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Oil spill affects indigenous communities
Latinamerica Press
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People’s livelihoods and native Amazon flora and fauna are at risk.

Just a month after a second oil spill occurred in northeastern Peru, the government declared a state of emergency in 16 native communities in the district of Morona, in the Loreto department. The rupture of a pipe in the northern branch of the North Peruvian pipeline, owned by state oil company Petroperú, caused more than 3,000 barrels of oil to spill on Jan. 25 and Feb. 3. These events polluted the Chiriaco and Morona rivers, tributaries of the Marañón river, one of the most important tributaries of the Amazon.

Environment Minister Manuel Pulgar Vidal blamed the spills on the deterioration of the pipeline and announced that the company will be fined 59.2 million soles (US$17 million). Since 2011 there have been about 20 emergencies due to flaws in the pipeline.

However, indigenous communities have claimed that, beyond fines imposed by the Agency for Assessment and Environmental Control (OEFA) to Petroperú, the state should offer civil damages to affected communities.

“They are fining among themselves. What are they going to fine the company for? Will they [the OEFA] suffer from the damage? Those who have been hurt are those who live there. Their crops, their water streams, their environments have been damaged,” said Marcial Mudarra, president of the Regional Coordinator of Indigenous Peoples of San Lorenzo (CORPI), one of the areas affected by the spill.

The pipeline, which transports oil extracted from the Peruvian Amazon region along 854 km (530 miles) to the Bayóvar terminal on the north coast, was built in the ‘70s.

Germán Velásquez, President of Petroperú, said that the company immediately activated its contingency plan.

“I have verified that we are carrying out repair work through a specialized and systematized technological process that takes into consideration the environment of the area and adverse weather conditions that are recorded,” he said.

Insufficient remediation
According to Velásquez, the company is using the protocol for such situations and relying on specialized personnel who “place a clip at the rupture point in order to prevent further oil leaking. Once the clip is in place, work begins to consolidate the spilled oil in containment bins. Once the oil is confined in ‘artificial pools’ that are created to confine the oil, they proceed to collect it”.

However, Edwin Montenegro, president of the Regional Organization of Indigenous Peoples of the Northern Amazon (ORPIAN), told the press that Petroperú offered 10 soles ($2.8) for each bucket of oil collected to the inhabitants of the area.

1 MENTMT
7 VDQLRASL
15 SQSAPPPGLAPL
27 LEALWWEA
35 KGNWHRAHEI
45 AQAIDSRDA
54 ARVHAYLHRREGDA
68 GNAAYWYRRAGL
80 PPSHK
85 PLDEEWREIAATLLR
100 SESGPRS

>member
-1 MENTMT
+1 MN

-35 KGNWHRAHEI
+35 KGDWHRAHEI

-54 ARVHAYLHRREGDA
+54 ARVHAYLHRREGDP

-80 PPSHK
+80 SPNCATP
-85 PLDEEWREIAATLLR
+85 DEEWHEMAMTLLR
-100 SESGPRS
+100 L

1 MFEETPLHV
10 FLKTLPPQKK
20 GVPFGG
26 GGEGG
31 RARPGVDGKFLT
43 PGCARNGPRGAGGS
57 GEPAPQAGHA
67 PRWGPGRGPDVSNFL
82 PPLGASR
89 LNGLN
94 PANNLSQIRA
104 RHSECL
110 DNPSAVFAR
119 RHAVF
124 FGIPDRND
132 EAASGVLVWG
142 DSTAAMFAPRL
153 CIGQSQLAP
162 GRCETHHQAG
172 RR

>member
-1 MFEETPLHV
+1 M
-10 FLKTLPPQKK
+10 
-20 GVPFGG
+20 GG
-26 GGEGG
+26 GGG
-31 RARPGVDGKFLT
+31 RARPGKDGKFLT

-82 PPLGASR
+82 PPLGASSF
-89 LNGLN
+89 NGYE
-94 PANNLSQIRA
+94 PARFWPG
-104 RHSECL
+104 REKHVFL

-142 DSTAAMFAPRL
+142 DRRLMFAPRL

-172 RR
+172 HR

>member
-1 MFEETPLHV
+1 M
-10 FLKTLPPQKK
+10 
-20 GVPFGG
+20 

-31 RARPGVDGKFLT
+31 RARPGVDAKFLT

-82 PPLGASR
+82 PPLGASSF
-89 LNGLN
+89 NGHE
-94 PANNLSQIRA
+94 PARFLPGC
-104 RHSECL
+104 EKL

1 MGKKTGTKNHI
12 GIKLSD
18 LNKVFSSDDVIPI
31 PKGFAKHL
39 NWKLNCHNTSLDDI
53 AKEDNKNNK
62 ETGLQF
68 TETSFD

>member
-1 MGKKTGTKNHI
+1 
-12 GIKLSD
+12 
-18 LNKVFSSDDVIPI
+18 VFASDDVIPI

“A total of 200 people are working [collecting oil], including children who do not realize how toxic oil is for their bodies,” he said. “Petroperú is more concerned about recovering the spilled oil that in cleaning the affected area and assisting communities whose primary water source is now contaminated.”

Reports from the Ministry of Health show that 120 children and 490 adults were in contact with petroleum and many have reported headaches, vomiting, diarrhea and skin irritation.

The spills have also put at risk the livelihoods of the communities. Montenegro indicated that the communities near the rivers “sell bananas. The bananas are now totally damaged. Where are the people going to sell them? No one will want to buy banana there. Everything is contaminated.”

Scientific American magazine warned that “spills could also exacerbate the situation at several protected areas that have been contaminated with oil in recent years, such as the Pacaya Samiria Nature Reserve, one of the largest in Peru. Despite the reserve’s status, extractive activities in Peru are only banned in national parks, the highest category of protection.”

On Mar. 1, Petroperú informed that has hired the Finnish company Larsen Marine Oil Recovery to help with the remediation of the spills. According to Pulgar Vidal, restoring the flora and fauna of the affected areas will take a year.

Tony Mori, Peruvian botanical specialist on Amazonian flora and vegetation, considers that the remediation will not be enough to reverse the damage.

“Situations like this tend to destroy natural landscapes completely and alter basic processes in plants, which affects the wildlife that depends on plants as a food source,” he told Scientific American. — Latinamerica Press.

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